Microsoft faces sanctions as investigators claim GDPR breaches

Dutch investigators have put Microsoft on alert over regulatory action after ruling its data collection methods posed a risk to user privacy.

Microsoft Office and Windows 10 Enterprise uses telemetry data collection mechanisms that breach the EU’s General Data Protection Regulation (GDPR).

These include unlawful storage of sensitive categories of data and metadata, and keeping data beyond the time needed. The investigators also found that Microsoft incorrectly categorised itself as a data processor instead of a joint-controller.

Apparently, Microsoft not only collects use data via the inbuilt telemetry client, but also records and stores the individual use of Connected Services.

For example, if users access a Connected Service such as the translate service through the Office software, Microsoft can store the personal data about this usage in so-called system-generated event logs.

Microsoft systematically collected data about individuals’ use of Microsoft Office apps such as Word, Excel and PowerPoint without informing people, and did not offer users a choice to turn this off, the report found.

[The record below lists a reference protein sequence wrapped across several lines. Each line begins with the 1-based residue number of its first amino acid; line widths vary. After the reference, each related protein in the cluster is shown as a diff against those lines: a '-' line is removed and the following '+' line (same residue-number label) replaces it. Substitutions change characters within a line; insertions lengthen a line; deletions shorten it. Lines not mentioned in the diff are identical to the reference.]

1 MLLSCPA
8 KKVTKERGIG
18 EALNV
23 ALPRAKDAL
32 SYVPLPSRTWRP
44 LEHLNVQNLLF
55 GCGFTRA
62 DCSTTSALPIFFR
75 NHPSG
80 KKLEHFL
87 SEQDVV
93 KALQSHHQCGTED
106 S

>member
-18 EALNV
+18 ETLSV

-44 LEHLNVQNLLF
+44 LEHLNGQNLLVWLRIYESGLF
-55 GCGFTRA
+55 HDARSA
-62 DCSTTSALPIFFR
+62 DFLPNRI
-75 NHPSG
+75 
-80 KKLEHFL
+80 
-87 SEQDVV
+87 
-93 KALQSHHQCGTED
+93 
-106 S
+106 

As with Windows 10, Microsoft included separate software in Office that routinely sent encoded telemetry to the United States, with the encoded functionality meaning there is no visibility over what data is collected, according to the findings.

The lack of any comprehensive documentation over what type of personal data the Redmond-based company processes, and on clearly defined purposes, also sounded alarms, as did the fact that data was routinely sent to the US.

Microsoft has agreed to report regularly on its progress. If progress is deemed insufficient or if the improvements offered are unsatisfactory, SLM Microsoft Rijk will reconsider its position and may ask the Data Protection Authority to carry out a prior consultation and to impose enforcement measures.

Microsoft has agreed to implement a series of changes to its products to reflect the findings, and have until April 2019 to comply, with the Dutch government blocking dataflows to Microsoft as much as possible in the meantime.

Source: ITPro


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